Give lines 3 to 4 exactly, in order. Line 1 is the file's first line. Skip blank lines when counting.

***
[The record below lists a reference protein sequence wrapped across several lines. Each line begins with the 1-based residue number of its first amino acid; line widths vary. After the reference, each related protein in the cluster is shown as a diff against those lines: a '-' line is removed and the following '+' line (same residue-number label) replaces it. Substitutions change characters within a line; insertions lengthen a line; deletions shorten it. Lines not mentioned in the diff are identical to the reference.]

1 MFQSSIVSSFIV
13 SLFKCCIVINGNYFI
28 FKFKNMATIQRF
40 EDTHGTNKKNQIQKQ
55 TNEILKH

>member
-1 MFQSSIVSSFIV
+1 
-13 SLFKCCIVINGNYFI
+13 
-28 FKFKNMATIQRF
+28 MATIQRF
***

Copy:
13 SLFKCCIVINGNYFI
28 FKFKNMATIQRF